Meanwhile, the document additionally states that TfL will “work out how we can get HGVs out of traffic at the busiest times of day, when they are most likely to come into conflict with cyclists,” drawing on the policies of cities such as Paris and Dublin, where trucks over a certain size are restricted from certain areas or at particular times.
On top of the additional cost of safety equipment and driver training that fleet operators could incur should the Mayor’s vision be realised, attempts to restrict trucks from accessing London during peak times would be likely to cause some concern for fleets – particularly given the existing constraints imposed by drivers’ hours rules and the difficulty for drivers from ‘out of town’ of taking a rest or break in the capital.
Furthermore, trucks are already restricted from entering London at night, and added limitations would narrow the window during which the capital could be supplied.
Ian Wainwright, TfL’s head of freight and fleet, told Transport Operator: “There are over 280,000 freight journeys carried out in London each day. Transport for London aims to ensure the correct vehicle is used in London at the right time of day and that drivers are trained in safer urban driving.
“Reducing the number of freight vehicles travelling during peak periods by encouraging more out-of-hours deliveries is one option that TfL is looking at with industry representatives as part of a range of activity to reduce the impact of freight on London’s road network.”
Christopher Snelling, head of urban logistics and regional policy at the Freight Transport Association, said: “FTA welcomes the Mayor’s Vision for Cycling in London – as if it gets motorists who currently drive in London to switch to bikes that would be good news for everyone, but it must be remembered that some users, including freight, have no choice but to use the roads, so enough space must be left so that traffic can still flow, and HGVs can still use the roads safely.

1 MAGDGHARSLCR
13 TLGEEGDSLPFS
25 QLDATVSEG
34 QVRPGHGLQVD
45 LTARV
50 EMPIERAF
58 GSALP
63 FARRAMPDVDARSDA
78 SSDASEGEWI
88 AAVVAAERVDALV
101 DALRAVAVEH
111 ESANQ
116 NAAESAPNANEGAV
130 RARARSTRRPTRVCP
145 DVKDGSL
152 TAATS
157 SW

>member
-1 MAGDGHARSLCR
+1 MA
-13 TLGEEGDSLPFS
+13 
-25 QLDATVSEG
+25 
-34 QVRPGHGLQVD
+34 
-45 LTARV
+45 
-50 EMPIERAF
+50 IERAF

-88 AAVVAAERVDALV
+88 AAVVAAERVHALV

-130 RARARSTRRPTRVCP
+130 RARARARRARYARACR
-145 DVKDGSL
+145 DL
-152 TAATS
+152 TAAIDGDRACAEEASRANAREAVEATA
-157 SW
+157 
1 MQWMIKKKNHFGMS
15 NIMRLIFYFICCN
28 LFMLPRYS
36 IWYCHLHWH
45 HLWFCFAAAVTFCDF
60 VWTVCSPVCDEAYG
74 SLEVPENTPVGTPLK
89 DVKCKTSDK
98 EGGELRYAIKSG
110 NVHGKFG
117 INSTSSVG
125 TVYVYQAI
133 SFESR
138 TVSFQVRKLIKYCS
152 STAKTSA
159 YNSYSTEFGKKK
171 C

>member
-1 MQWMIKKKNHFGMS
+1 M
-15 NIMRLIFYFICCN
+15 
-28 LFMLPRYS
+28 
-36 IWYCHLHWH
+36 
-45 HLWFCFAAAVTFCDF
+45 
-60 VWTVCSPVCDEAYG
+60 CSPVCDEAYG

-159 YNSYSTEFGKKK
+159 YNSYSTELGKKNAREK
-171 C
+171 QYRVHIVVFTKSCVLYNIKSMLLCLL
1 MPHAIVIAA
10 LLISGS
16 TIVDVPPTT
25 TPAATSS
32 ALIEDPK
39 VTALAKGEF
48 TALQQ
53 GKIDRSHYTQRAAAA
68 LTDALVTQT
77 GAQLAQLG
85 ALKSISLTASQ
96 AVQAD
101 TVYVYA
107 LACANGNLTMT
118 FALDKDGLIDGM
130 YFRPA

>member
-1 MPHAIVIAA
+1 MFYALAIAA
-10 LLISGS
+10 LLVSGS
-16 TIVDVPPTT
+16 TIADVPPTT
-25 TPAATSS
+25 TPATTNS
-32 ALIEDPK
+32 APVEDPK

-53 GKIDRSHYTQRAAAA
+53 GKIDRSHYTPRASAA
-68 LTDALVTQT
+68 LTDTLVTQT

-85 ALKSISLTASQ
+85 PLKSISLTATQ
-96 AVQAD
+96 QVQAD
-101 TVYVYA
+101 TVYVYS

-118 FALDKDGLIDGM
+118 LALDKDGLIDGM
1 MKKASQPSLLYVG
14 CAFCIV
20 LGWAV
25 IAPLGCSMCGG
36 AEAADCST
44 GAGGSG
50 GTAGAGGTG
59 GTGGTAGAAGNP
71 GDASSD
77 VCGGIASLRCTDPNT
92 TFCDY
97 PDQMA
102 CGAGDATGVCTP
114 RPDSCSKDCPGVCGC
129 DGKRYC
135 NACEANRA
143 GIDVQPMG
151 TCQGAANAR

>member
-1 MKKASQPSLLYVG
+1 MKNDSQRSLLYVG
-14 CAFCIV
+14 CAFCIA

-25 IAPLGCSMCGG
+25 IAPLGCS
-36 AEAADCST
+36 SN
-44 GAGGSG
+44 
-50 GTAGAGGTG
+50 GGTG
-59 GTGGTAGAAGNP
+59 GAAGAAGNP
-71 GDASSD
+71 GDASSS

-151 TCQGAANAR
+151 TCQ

“We were pleased to see that the report reflects the successful work of TfL with the haulage industry and that there are plans to continue the work in encouraging out-of-hours deliveries, as FTA sees this as a key way to improve the use of London’s roads for all types of traffic.“
In order to implement his plans in full, Johnson will need not only to persuade UK and European government of the merits of tighter regulation for trucks and their drivers, but also London’s 32 boroughs and the City of London Corporation – which between them still own the lion’s share of the capital’s road network – as regards the new cycle routes.
Nonetheless, London is regarded by many in the corridors of Whitehall and in local authorities up and down the country as a pioneer in transport policy. Given the keenness of other UK cities to replicate initiatives such as the LEZ, and European policymakers’ emphasis on road safety, should the Mayor’s plans come to fruition it is not unthinkable that they could be replicated on a far wider scale.